LPE: All of this depends on a much more tightly integrated supply chain. How realistic is that and who’s going to drive it?
Rajendiran: As we go through these cycles, one thing that has consistently gone in one direction is the focus on performance, area, and now power. There are various ways to address that. If 3D stacking takes off, people are going to leave certain blocks at 40nm because they know it works. You get the benefits of cost and you can integrate it quickly. We have gotten so much more performance out of these chips we don’t need anymore. There are several things changing to make this happen. One is consolidation. The second is the TSV (through-silicon via). And the third is that if you mess up at 28nm it’s a much bigger deal than in the past. Collaboration will happen.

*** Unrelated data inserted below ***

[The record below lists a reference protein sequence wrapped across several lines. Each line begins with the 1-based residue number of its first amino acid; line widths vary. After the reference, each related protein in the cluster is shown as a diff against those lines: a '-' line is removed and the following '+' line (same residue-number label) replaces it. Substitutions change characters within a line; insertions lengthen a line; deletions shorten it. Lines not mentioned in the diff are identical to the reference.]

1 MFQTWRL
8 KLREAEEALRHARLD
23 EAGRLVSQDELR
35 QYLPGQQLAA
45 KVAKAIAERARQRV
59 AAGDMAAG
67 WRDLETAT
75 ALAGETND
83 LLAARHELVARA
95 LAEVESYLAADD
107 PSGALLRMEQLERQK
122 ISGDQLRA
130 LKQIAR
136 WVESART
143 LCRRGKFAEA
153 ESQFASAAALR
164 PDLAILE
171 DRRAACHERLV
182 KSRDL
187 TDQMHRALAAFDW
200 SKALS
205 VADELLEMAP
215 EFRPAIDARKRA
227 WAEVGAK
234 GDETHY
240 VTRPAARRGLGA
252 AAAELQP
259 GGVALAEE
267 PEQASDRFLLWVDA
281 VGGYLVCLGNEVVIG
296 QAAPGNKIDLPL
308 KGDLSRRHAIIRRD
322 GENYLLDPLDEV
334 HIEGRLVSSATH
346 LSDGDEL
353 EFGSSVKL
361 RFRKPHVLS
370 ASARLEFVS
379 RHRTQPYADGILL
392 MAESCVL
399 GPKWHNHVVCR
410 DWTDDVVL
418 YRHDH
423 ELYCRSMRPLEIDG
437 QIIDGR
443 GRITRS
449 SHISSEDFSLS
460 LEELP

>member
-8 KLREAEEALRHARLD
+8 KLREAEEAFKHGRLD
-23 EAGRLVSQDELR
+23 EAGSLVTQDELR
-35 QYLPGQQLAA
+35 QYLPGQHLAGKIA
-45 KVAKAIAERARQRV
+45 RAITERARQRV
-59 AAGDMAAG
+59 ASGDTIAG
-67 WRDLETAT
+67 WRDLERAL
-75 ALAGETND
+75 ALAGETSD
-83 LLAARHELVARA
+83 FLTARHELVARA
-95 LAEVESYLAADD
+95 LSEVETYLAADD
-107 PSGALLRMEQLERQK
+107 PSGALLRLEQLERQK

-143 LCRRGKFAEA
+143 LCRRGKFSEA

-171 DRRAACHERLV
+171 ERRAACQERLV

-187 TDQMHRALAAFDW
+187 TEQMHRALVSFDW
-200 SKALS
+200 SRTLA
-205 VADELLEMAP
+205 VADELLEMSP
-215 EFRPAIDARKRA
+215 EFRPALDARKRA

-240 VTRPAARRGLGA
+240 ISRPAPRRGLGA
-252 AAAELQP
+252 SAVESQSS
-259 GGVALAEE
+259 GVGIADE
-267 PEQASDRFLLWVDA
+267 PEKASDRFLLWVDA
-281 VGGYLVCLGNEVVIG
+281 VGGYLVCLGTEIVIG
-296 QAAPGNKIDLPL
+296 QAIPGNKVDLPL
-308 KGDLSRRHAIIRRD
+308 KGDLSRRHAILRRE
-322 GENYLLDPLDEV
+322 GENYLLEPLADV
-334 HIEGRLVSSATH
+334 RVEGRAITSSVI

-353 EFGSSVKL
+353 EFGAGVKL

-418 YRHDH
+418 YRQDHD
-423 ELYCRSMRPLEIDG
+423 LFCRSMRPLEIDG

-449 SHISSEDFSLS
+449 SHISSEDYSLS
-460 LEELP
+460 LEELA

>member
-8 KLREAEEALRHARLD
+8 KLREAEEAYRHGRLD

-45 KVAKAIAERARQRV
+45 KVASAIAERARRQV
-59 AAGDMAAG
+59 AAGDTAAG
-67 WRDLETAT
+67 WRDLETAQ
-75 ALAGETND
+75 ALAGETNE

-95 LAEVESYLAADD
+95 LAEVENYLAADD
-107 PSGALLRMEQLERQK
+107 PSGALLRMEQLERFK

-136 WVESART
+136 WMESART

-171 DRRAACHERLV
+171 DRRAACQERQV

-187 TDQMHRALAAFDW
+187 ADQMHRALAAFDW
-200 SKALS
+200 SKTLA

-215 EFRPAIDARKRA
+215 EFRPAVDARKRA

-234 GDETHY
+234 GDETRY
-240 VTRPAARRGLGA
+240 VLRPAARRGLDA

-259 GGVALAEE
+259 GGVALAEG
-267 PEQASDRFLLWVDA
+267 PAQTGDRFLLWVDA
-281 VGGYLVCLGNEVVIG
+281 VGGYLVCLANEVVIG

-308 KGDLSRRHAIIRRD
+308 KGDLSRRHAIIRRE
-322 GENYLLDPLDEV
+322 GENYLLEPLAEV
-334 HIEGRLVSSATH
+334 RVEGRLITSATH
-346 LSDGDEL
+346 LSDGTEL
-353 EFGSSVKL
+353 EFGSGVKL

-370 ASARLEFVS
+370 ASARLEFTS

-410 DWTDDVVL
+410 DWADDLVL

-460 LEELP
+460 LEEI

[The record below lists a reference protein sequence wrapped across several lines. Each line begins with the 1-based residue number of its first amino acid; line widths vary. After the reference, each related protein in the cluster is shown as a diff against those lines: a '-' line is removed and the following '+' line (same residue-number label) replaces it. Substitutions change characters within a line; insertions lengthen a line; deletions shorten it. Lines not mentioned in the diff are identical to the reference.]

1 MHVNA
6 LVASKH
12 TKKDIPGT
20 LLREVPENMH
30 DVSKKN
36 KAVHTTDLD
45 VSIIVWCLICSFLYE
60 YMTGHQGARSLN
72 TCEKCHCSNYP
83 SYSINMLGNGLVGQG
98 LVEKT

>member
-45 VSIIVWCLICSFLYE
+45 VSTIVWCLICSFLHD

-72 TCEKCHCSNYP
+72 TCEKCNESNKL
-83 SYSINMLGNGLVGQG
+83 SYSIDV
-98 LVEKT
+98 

McCanny: The large IP companies can only collaborate with so many of their customers. One of the perceived advantages of small companies is that they have a particular expertise in a small area, so they get 90% of the IP from other companies and add their own expertise. We’d all like to see that. We’ve seen some small startup chip companies get picked up by companies like Apple. It would be bad for the industry if we couldn’t serve that market. But there are definitely challenges because until you get to a certain size you can’t get enough collaboration. Our initial mission was to build models for IP providers. Now we’re starting to go more with IP users. They say, ‘I’ve got these models from different sources. I don’t know how to put them together, but at least I can run a tool to help me understand whether these models make sense for the process and voltage I’m using.’ That requires more cost on their side and to get more in depth with the IP to understand why certain anomalies occur and why things only work at certain voltages. It’s not easy and the problem is getting more difficult rather than simpler.